Yes, there's nothing particularly spontaneous or revelatory going on here. Peres is carefully staging this supposedly casual encounter, and yet the technical quality is pretty awful. Heavily shadowed images, heavily accented English, a terrible sound mix and an abrasive score all obscure the interaction. There are moments that are playful and insightful, but Peres continually blocks our view, clearly wanting this to be more than just two gay men having sex. But it's difficult to see it as anything more than that. And the pompous title doesn't help.

Even so, there's an interesting, possibly important idea here about shooting a sex scene without a plot, premise or characters for the performers to hide behind. And there's an even more valid point about a director's role opposite an actor. But this film is so clumsily made that it doesn't even work as porn. At the end, they sit on the floor and talk about the experience, which adds some resonance that at least gives the film some meaning.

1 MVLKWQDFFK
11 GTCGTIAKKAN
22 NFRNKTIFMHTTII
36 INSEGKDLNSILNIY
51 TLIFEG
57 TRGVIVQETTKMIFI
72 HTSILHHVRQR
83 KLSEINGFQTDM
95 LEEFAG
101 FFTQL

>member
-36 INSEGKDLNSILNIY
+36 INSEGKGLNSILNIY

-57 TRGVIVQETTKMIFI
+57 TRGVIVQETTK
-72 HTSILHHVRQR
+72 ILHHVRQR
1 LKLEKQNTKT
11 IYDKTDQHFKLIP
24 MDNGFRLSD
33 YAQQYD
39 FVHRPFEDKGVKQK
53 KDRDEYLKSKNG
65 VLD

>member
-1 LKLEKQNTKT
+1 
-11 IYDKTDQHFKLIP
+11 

18 themes, language, explicit sexuality
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We Went to War
5/5     MUST must see SEE
dir Michael Grigsby
prd Rebekah Tolley
with David Johnson, Dennis Bolinger, Barbara Wyatt, Michelle Carlile, Jarod, Tish, Tammi, Jean
we went to war release UK 29.Mar.13
13/UK 1h17
we went to war It's impossible to understate the importance of this documentary, in which British filmmaker Grigsby returns to the subject of his landmark 1970 ITV documentary I Was a Soldier, the first film to explore the experiences of young veterans returning home from Vietnam. And this 40-years-later update feels unnervingly urgent.